Self-evidently, the stock market was no longer a discounting mechanism by the end of the second Greenspan Bubble in late 2007 when the Great Recession officially commenced. It had essentially become a casino where the hedge funds and day traders made short term bets in a rigged market. In effect, the Greenspan Put had become institutionalized by the liquidity flood that had accompanied the Fed’s slashing of interest rates from 6% to 1% during the 30 month period after the dotcom crash of 2000. There could no longer be any doubt, at least by the lights of Wall Street, that the central bank had a “put” under the market.
By now it seems indisputable that central banks “puts” are a magnificent elixir for stock market gamblers—so long as confidence is maintained and our monetary central planners have the tools and wits to short-circuit the “dips” before they become runaway crashes.In the section from the Great Deformation below, I described how the Fed reacted aggressively to thwart the correction that commenced in August 2007 when the subprime crisis began to manifest its ugly fangs.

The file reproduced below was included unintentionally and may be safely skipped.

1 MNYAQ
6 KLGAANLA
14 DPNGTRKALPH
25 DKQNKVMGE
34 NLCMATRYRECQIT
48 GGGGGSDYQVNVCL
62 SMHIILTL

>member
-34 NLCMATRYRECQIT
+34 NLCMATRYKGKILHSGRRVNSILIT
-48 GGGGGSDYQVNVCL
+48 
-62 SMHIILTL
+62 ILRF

As it turned out, the stock market rallied by another 10% before hitting a final peak in October 2007. Moreover, the Fed continued its campaign to put a floor under the market for another 11 months after the peak—even as the credit and stock market bubbles festered and the underlying macro-economy steadily deteriorated. During this interregnum, the Fed capitulated to Wall Street as symbolized by its panicked response to Jim Cramer’s famous rant described below.
But it was ultimately for naught. The market suffered a devastating 55% collapse in the 18 months after the unavoidable correction of the Greenspan Housing Bubble commenced in August 2007. Stated differently, central bank bubbles can be fueled and coddled for an extended period, but ultimately reality sets in.